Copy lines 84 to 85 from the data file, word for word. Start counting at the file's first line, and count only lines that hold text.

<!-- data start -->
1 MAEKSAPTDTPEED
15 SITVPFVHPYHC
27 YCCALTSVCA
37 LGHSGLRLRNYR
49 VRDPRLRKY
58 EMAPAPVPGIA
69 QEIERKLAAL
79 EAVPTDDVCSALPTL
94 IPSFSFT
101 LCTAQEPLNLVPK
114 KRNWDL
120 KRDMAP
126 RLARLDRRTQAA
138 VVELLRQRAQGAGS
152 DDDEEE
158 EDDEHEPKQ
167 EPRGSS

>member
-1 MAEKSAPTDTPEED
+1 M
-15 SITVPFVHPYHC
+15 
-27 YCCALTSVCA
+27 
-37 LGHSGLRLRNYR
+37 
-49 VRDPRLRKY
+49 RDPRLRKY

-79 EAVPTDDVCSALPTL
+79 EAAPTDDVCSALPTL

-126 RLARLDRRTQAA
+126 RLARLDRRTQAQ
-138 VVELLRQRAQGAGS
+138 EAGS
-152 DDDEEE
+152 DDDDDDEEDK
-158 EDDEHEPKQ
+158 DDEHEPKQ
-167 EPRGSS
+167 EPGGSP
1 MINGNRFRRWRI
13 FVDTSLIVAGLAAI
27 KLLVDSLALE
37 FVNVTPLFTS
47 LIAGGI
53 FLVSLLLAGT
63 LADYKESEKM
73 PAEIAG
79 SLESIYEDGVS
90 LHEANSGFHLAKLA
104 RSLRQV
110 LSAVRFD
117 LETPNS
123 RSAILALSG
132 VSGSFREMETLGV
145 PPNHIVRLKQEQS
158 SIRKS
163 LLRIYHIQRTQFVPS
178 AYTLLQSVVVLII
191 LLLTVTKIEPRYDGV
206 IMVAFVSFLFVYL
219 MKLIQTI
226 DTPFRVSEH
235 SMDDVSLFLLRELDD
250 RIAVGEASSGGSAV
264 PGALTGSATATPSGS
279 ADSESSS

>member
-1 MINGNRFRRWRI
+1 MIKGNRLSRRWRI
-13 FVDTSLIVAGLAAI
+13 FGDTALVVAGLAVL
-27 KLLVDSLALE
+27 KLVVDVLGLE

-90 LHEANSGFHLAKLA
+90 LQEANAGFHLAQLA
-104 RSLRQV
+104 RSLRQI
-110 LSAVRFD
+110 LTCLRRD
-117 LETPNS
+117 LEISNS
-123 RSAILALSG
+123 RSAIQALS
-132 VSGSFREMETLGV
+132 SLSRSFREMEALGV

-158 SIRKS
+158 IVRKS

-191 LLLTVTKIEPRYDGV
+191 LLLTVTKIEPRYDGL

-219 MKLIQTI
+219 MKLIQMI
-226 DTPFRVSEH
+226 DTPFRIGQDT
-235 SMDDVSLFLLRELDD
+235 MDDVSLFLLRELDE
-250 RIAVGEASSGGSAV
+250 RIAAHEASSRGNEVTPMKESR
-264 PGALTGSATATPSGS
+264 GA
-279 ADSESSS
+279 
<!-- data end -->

+123 RSAIQALS
-132 VSGSFREMETLGV